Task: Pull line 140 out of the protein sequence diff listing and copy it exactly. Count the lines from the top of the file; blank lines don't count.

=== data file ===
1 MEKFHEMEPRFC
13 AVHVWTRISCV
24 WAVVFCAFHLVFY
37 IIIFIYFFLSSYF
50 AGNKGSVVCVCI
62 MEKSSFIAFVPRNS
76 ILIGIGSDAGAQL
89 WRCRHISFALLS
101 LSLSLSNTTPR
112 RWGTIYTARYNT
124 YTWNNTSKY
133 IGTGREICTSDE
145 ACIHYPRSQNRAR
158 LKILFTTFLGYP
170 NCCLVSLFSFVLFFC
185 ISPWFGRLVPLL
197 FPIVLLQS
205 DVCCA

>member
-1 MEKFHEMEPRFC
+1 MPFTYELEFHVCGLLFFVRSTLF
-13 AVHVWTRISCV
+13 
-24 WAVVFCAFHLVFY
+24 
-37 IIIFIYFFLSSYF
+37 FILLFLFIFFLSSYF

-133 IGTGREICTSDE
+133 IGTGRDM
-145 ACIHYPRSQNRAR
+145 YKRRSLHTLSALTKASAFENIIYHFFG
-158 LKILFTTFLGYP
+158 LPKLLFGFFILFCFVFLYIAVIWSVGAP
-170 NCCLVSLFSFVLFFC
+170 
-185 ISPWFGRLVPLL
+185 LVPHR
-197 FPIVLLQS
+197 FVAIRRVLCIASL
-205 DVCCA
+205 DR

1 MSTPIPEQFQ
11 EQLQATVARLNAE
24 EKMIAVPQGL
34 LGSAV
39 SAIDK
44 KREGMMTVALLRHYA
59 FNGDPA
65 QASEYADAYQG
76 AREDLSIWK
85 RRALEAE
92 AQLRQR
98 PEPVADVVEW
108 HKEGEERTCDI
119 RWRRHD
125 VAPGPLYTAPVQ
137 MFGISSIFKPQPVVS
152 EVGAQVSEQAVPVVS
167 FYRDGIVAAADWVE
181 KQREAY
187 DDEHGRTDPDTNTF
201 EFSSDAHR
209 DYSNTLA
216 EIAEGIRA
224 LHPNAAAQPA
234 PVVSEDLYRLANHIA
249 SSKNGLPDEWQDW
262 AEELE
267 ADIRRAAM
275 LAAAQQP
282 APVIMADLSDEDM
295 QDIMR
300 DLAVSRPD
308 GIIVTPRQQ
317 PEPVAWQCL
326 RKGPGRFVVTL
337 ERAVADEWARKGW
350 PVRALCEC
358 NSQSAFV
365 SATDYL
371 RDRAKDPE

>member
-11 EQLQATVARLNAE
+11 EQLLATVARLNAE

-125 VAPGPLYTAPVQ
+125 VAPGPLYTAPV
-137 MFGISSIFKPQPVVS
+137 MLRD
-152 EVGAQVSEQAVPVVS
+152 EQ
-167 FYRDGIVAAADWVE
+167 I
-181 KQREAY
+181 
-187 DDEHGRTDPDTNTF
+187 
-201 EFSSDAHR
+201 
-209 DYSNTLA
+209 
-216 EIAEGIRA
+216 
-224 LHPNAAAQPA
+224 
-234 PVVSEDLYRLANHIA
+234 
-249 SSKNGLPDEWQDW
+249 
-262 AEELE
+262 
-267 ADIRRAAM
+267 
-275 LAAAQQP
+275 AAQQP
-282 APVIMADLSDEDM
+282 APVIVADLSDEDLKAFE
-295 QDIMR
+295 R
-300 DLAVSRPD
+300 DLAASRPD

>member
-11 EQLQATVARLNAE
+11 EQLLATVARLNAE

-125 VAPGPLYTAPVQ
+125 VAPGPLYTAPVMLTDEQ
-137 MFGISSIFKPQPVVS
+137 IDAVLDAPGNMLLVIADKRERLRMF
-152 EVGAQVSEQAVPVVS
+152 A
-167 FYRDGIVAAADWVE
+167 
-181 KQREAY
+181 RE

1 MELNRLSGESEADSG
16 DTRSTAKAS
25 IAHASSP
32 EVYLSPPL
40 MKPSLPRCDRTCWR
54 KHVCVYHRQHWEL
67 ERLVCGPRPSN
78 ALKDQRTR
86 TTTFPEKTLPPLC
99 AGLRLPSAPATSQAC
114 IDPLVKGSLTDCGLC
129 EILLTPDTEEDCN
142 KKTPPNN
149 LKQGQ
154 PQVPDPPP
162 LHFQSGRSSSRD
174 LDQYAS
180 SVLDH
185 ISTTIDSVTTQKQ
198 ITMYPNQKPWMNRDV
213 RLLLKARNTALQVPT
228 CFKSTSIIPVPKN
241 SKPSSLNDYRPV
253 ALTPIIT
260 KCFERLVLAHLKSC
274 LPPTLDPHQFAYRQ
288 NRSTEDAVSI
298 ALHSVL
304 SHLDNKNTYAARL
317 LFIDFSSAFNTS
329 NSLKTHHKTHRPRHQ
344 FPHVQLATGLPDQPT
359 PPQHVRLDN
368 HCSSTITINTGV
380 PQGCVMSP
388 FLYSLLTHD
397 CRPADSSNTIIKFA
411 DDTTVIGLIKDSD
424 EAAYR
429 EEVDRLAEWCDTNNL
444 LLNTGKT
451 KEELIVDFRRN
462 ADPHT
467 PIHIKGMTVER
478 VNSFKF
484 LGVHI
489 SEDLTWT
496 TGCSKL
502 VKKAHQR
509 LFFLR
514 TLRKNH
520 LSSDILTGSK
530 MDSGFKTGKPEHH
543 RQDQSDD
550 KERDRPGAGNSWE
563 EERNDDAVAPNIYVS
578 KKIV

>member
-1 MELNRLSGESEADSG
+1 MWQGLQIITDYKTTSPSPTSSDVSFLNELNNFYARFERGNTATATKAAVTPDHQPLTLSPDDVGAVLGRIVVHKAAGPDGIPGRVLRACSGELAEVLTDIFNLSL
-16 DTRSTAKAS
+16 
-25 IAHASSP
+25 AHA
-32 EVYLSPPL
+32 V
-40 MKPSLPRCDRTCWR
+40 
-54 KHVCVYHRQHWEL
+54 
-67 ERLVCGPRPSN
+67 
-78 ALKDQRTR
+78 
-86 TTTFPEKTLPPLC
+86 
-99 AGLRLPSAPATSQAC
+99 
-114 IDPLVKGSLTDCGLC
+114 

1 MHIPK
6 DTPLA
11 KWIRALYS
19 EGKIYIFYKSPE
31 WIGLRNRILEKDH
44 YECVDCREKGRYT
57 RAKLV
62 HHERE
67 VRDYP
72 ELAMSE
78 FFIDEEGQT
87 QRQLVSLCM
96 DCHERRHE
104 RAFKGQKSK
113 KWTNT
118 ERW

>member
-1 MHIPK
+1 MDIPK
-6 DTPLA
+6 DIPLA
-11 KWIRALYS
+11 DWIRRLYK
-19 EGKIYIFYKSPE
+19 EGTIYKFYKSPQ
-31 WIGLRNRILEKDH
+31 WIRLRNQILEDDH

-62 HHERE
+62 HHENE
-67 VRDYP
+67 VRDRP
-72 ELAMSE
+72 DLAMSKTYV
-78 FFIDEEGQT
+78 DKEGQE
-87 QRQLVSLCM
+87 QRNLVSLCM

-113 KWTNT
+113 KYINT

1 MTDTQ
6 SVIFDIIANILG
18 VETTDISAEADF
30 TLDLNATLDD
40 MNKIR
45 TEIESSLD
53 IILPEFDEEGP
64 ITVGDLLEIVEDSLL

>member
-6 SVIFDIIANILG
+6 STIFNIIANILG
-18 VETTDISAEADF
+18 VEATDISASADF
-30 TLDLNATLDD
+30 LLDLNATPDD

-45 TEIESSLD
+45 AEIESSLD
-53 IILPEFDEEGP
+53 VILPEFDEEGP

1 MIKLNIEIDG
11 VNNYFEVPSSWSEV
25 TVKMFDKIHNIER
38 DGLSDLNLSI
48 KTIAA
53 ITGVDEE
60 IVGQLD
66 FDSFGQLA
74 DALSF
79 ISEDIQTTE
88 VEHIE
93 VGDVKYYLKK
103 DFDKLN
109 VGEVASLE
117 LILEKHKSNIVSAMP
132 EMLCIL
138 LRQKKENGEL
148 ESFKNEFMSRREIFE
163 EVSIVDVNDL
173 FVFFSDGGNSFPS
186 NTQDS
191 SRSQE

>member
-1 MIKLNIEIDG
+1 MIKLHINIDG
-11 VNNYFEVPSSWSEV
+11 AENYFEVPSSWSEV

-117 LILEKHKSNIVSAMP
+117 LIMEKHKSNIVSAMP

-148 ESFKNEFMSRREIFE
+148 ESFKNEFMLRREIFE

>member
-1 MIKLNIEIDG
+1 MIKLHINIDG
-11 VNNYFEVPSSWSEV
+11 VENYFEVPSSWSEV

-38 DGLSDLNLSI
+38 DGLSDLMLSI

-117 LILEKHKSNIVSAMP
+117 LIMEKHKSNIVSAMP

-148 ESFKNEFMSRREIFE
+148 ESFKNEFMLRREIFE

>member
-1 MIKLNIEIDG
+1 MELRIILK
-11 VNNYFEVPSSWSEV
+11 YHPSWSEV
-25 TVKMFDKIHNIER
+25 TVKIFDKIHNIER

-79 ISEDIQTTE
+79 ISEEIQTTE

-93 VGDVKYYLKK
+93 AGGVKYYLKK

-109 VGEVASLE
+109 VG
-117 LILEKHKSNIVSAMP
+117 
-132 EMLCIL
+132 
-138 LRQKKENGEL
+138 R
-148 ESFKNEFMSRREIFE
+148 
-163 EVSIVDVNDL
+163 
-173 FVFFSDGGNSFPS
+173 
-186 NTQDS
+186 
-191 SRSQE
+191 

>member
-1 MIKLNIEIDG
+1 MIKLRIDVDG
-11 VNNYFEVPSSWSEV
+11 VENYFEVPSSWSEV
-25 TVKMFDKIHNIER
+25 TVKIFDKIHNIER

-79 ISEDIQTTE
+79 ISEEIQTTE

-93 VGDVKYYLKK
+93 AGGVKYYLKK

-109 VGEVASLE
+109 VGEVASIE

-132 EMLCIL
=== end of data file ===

67 ERLVCGPRPSN